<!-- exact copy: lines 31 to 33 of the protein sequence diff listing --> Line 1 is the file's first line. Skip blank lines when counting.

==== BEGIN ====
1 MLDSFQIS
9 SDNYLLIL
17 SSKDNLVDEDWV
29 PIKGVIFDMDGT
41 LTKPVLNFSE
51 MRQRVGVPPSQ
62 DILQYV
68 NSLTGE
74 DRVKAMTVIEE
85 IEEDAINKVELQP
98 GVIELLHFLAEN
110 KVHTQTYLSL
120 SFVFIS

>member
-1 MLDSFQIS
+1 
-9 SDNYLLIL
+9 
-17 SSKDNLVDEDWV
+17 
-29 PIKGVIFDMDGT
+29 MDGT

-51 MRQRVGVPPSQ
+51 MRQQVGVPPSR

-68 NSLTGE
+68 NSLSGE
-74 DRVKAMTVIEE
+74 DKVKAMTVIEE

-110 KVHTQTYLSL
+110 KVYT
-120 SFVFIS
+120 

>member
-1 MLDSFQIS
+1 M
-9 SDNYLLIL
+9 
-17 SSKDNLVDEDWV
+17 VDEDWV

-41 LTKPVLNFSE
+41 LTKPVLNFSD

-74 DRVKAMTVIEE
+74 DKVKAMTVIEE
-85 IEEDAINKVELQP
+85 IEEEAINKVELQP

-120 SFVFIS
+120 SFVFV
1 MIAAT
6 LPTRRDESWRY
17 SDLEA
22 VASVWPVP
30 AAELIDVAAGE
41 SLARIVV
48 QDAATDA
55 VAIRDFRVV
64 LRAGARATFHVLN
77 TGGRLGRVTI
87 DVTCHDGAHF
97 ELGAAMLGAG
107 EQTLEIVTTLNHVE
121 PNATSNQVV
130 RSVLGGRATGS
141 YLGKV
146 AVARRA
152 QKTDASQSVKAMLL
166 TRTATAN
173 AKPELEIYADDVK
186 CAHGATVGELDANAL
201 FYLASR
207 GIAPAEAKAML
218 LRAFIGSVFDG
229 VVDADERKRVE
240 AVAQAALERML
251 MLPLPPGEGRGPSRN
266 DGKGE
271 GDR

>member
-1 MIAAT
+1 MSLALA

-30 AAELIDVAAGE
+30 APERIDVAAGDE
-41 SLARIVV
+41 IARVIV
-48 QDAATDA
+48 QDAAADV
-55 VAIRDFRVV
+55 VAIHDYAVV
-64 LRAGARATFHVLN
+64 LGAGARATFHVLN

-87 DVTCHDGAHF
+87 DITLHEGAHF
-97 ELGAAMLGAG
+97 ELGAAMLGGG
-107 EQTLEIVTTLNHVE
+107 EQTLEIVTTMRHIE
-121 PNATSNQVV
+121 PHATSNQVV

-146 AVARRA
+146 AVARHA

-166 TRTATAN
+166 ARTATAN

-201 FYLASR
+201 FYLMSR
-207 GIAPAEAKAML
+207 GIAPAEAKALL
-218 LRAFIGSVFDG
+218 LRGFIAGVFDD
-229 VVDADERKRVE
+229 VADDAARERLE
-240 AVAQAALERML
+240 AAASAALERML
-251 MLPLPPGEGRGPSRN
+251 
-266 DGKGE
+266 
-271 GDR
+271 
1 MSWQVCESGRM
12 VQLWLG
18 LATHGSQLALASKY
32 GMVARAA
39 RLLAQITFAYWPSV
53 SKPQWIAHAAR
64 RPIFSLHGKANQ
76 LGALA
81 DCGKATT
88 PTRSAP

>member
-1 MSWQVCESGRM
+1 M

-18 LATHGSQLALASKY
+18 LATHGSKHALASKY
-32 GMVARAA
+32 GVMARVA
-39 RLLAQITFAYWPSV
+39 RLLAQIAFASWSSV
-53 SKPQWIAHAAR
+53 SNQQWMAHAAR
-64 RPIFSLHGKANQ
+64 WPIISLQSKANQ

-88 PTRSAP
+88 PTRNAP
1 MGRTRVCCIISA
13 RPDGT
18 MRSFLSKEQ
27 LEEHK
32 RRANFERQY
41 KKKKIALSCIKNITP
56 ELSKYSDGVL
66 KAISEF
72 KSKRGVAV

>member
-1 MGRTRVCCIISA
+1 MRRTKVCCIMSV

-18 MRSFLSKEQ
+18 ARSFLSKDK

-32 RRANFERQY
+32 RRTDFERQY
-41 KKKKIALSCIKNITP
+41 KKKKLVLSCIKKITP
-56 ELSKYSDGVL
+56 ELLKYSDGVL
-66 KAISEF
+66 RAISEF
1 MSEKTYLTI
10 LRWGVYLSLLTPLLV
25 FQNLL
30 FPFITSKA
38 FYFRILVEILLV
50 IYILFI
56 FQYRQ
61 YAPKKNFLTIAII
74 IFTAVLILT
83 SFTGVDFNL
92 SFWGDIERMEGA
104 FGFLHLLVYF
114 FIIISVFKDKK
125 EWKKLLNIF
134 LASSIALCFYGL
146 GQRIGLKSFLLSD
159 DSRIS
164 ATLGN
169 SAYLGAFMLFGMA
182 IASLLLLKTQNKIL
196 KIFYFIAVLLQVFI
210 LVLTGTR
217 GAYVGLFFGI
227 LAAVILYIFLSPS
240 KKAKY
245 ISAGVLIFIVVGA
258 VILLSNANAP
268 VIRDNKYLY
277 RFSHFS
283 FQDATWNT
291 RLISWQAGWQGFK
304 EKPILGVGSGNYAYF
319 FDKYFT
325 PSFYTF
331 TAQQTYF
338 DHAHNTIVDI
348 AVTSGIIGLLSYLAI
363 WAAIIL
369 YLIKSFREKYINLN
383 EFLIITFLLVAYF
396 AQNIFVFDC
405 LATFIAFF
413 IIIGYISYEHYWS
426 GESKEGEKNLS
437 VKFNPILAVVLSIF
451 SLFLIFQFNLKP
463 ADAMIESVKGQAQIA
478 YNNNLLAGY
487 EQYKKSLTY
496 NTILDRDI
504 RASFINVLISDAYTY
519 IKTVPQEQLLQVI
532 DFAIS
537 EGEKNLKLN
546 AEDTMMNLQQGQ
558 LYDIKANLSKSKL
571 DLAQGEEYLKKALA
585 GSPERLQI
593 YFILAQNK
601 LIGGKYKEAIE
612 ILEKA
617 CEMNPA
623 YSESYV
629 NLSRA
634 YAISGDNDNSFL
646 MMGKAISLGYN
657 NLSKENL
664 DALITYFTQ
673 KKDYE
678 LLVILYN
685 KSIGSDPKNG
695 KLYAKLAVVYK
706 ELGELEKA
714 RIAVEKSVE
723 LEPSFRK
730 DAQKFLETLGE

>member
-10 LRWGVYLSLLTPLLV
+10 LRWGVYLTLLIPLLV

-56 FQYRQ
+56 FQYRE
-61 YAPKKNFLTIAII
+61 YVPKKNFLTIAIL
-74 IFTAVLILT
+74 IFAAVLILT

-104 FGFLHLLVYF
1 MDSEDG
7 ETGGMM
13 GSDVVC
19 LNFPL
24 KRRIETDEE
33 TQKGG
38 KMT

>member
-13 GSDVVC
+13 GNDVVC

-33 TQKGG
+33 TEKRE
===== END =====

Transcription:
-120 SFVFIS
+120 

>member